6. If she doesn't like the psychoactive effects, taking it at night is still beneficial. A family member of mine has dementia and when she takes â…›-¼ gram of RSO every night, the benefits are truly amazing. It makes her 80-90% better! For example, when she's in the routine of taking the oil, she essentially functions like a normal person. She buys food and cooks, works out, makes and keeps plans with friends, remembers to go to appointments, has meaningful conversations, etc. When she isn't taking oil, she basically stays in her room and plays computer games. She gets completely confused (doesn't know what day it is), hardly eats, doesn't exercise, misses dates and appointments… After only a few weeks taking the oil, the improvement is indisputable.
  7. Edibles are great thing, but like you said, I would start very small. Like a gram or two in a batch of brownies or cookies, give her half of one, and the other half in a few hours if it wasn't enough. Even that might be a little much for somebody with no tolerance, especially if they're fairly small in stature. Too strong of a high would likely turn her off of it. In instances like this, you really can't start too small. If needed, another dose can always be taken (don't jump the gun though, they could take up to a couple hours to kick in fully).
  8. #9 LoveisKind, Nov 5, 2014
    Last edited by a moderator: Nov 5, 2014
    No oils... just straight buds over here is what we have, but I am hoping it will help her regardless. Thanks for the advice.

    Yea, I am aware. I made edibles the first time over a month ago and I learned not to use/eat so much at a time. I was shitfaced stoned and I realized I in took way too much, so I can keep that in mind for her. So that will help. Thanks for the advice!
  9. I just did a quick search of PubMed with the search terms "Alzheimer's" and "cannabinoids" in the title and only four peer reviewed articles came back. While all of them suggested improved conditions, it goes to show that the research (besides CK's helpful list) is still coming along, trickling, so to speak. My guess is that they will find more and more evidence suggesting cannabis as a valid therapeutic.
    Also would suggest looking into the RSO/QWISO method mentioned. I've been taking the oil for over a month now, and I've seen dramatic improvement in my symptoms. Don't have dementia, but I'm just one of a growing number of people who are anecdotally building evidence for the enhanced symptom management if not curing of various diseases and disorders through using concentrated oil.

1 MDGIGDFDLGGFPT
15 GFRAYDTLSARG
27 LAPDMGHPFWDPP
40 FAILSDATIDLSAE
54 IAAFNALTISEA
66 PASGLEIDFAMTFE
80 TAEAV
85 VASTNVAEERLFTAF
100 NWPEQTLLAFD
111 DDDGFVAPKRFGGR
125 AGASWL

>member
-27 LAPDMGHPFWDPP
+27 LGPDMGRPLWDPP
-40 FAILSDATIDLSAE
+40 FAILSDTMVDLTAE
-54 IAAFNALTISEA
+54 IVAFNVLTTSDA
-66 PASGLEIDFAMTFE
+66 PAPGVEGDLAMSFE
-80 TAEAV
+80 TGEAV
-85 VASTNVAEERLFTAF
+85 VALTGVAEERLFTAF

Plenty of Googling you can do on this, but if you want to PM me, feel free. Sorry to hear you and your family are going through this, but I sure hope you give it a go; I'm optimistic it would improve several elements of her condition, and as Gemstoner said, "indisputable" in my experience. (Just start slow!!!)
    Good luck and let us know how it goes sometime if you can.   
  10. Here is something very important for you to know:
    Cannabis and its cannabinoids are proven to be highly effective antioxidants and neuroprotectants.
    While the euphoria-type feelings can help to melt away tension and stress...
    You must know , equally or more importantly, the great potentials offered by potent antioxidants (such as cannabis) in the role of protecting against neurodegenerative conditions; this explicitly includes Alzheimer's and dementia.
    Research continuously emerges on this topic, largely because biotech companies are literally buying up application-patents left and right for using cannabinoids to treat myriads of conditions.
    By far some of the most promising aspects of cannabis as far as medical/health value:
    The endocannabinoid system
    The potent antioxidant effects
    You may have already researched the connection between antioxidants and neurodegenerative conditions. If not please do.
    Inflammatory damage = free radical damage = oxidative stress
    Oxidative stress is the root of most/all disease. Not only in degenerative mental states but also cancer, heart disease, arthritis, and onwards.